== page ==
Discussions about the future of Java EE are starting to intensify as we get closer to the moment of truth. In this issue you’ll find everything you need to know about the current state of Java EE, but that’s not all! The cloud, the marriage between software development and banking, Bitcoin and TrumpScript are all in. Take a look!
The million-dollar question about the level of productivity in software development teams is the following: How does their productivity scale with the team size? Forget everything you knew about the ideal team size. Are you familiar with the Ringelmann effect?
Bitcoin Core 0.13.0 is a new major release which includes bugfixes, performance improvements, updated translations and last but not least, new features. The most important code change is the incorporation of the segregated witness (segwit) code in preparation for an upcoming soft fork.
Open source in-memory data grid Hazelcast has just released version 3.7. This release is 30 percent faster than previous versions and represents Hazelcast’s first fully modularized version. Let’s see what else is included in Hazelcast 3.7.
Who are the most influential Java people in the Twittersphere? After analyzing thousands of accounts, we created a list of people that every Java enthusiast or pro should be following.
In this article JAX London speaker Martin Gorner shows you how to set up your Google Cloud Platform project to use Cloud Dataflow, create a Maven project with the Cloud Dataflow SDK and examples, and run an example pipeline using the Google Cloud Platform Console.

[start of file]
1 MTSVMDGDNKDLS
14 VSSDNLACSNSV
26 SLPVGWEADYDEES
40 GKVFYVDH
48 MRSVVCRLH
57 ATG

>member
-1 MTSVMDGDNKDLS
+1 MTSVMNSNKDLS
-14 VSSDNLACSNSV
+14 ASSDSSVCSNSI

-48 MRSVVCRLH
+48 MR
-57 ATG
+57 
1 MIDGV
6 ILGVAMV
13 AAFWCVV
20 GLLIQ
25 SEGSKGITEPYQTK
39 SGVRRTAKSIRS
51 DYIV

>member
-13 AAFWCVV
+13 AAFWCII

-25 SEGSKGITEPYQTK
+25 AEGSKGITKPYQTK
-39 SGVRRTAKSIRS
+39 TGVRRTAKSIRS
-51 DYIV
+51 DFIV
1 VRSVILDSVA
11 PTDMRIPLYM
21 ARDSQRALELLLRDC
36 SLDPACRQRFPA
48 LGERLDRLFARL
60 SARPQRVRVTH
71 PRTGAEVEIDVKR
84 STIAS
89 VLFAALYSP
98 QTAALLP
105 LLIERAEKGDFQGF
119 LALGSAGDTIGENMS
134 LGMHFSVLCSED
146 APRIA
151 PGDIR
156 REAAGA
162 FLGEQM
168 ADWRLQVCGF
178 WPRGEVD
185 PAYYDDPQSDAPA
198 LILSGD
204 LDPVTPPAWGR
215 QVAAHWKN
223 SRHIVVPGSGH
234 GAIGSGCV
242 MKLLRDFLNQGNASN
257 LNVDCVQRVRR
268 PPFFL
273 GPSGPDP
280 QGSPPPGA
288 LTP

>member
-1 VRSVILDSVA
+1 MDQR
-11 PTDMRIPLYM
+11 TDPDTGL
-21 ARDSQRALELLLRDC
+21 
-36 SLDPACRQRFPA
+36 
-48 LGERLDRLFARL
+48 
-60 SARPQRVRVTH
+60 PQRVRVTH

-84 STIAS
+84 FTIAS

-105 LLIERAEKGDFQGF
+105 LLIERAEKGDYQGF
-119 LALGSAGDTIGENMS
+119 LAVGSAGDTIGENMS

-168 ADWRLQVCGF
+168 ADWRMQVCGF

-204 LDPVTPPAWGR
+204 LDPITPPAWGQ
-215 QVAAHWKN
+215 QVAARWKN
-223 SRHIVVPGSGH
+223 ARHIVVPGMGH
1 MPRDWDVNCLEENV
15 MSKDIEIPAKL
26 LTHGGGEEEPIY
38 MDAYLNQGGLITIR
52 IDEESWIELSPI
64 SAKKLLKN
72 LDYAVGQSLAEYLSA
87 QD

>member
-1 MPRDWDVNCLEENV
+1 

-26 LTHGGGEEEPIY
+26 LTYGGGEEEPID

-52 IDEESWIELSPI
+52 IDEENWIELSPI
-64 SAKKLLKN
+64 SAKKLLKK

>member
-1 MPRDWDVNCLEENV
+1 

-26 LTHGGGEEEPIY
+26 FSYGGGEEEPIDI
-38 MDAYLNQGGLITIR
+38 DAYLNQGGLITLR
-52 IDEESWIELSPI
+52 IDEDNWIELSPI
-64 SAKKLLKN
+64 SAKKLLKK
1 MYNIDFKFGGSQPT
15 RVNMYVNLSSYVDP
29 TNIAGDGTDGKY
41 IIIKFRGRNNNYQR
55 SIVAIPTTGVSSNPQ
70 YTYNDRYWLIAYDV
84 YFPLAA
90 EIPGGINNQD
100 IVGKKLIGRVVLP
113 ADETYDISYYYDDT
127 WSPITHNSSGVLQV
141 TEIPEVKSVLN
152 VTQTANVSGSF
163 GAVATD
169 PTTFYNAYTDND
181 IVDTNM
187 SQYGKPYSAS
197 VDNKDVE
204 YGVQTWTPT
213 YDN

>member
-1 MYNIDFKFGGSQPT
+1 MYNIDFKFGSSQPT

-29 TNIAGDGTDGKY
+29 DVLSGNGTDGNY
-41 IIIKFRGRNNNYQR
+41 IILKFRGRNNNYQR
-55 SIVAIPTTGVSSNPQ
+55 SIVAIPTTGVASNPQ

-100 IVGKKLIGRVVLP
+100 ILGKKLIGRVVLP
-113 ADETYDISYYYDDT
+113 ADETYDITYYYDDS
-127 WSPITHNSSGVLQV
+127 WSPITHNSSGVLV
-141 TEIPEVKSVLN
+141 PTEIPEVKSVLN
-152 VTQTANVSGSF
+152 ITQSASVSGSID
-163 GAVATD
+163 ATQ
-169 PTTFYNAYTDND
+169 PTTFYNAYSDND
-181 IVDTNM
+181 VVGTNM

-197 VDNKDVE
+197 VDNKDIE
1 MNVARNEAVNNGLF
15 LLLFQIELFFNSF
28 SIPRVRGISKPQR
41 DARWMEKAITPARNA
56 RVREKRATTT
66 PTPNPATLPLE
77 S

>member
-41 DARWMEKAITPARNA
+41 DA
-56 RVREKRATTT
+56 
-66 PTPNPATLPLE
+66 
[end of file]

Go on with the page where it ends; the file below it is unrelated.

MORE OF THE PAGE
One of the most difficult aspects of developing a game is one in which the genre you would like to develop for is such a niche area of development that standardized tools have yet to be created for it. With a lack of some level of standardized tools for such development, this realm of gaming has probably become one of the most difficult areas in creative activity within the game development field. There are several reasons for this.
Angular 2 is already supported —to different degrees— in many current tools. We looked at the three major IDEs: Eclipse, NetBeans and IntelliJ IDEA (or WebStorm) and drew some conclusions about what works and what doesn’t.
The countdown for the JAX Innovation Awards nominations has begun. If you need some inspiration for your nomination, you’re in luck. Here’s a preliminary list of technologies, companies, organizations or persons that have brought significant innovation to the Java ecosystem.
Each Monday we take a step back and analyze what has happened in the previous week. Last week JAX London speaker Bart Blommaerts gave us an introduction into the serverless cloud and we asked you to nominate the technologies, companies, organizations or persons that have brought significant innovation to the Java ecosystem. Nominations are still open, so there’s still time to vote.
The first release of Lagom only supported sbt, but after the lack of Maven support became a blocker for many potential users, the team decided to make the investment necessary to run Lagom in Maven.
No software architect can resist the temptation to talk about their experience with microservices. We launched an interview series with experts who talked about the benefits and challenges of microservices, when people should not use them and what impact they have on an organization. Our second interviewee is Aviran Mordo, the head of engineering at Wix.